This year’s Open in Practice conference saw the finale of the University’s inaugural Open Research Award, with Dr Kathryn Francis (Philosophy) taking the prize by public vote against an impressive field of shortlisted candidates.
The Open Research Award is a new departure for the University in 2019, and part of our effort to promote a culture of Open Research. We want to celebrate and reward researchers and research students who have used open practices to make their research more accessible, transparent or reproducible. In addition to offering a cash prize to the winning entry, we will publish all of the shortlisted entries on our Open Research web pages.
Competition entrants were asked to submit a short case study explaining how they have used open practices in a research context. From an impressive 17 entries, a panel of judges chaired by Professor Parveen Yaqoob (PVC Research and Innovation)* selected four who were invited to present their case studies at Open in Practice. Each entrant was given 10 minutes to present their case study, and the winner was chosen at the end of the session by audience vote.
Four presentations were given:
- Dr Ross Maidment (Meteorology) on developing the TAMSAT-ALERT African drought forecasting tool;
- Dr Kathryn Francis (Philosophy) on conducting an experimental replication study;
- Professor Chris Scott on running a solar storm citizen science project; and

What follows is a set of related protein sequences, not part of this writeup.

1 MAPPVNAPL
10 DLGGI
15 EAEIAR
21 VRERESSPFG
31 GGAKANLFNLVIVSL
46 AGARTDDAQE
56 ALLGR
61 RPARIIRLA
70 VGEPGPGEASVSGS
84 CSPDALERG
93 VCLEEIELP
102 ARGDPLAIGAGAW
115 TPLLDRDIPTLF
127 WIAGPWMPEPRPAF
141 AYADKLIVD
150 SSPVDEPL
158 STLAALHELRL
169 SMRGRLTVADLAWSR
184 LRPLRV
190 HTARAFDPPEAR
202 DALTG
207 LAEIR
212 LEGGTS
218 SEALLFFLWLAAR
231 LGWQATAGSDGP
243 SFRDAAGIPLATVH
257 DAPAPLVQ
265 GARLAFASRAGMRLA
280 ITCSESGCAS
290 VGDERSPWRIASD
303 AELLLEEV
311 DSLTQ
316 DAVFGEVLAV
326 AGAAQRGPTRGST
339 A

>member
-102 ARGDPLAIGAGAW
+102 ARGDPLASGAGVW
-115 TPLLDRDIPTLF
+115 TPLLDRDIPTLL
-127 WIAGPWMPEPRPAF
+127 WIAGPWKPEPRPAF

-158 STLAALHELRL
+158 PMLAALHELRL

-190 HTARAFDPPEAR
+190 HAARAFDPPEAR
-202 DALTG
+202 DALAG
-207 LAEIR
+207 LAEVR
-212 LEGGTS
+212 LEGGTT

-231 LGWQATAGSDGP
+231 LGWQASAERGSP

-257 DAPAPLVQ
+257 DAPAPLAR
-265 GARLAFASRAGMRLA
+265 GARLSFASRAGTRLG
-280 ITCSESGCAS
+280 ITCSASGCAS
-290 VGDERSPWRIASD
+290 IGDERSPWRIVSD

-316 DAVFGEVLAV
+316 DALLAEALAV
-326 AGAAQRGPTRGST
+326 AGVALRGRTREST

- Dr Joseph O’Mahoney (Politics & International Relations) on using a publication overlay tool to provide access to digital representations of unpublished archive sources.
Descriptions of the case studies and links to slides are provided below.
All the case studies were rich and distinctive examples of open practice, demonstrating inventiveness in research method and a considered commitment to the aims of Open Research. But only one winner could be selected: Kathryn Francis and team won the popular vote and claimed the £500 cash prize, which was presented by Professor Yaqoob.
Professor Yaqoob commented:
The outstanding quality of entries that we received for this award demonstrate a significant evolution towards greater openness in research at Reading. The shortlisted candidates used a range of examples to illustrate the benefits of open research, but also provided insightful consideration of the challenges. Kathryn’s case study and presentation was particularly inspiring in this regard and thoroughly deserving of the award.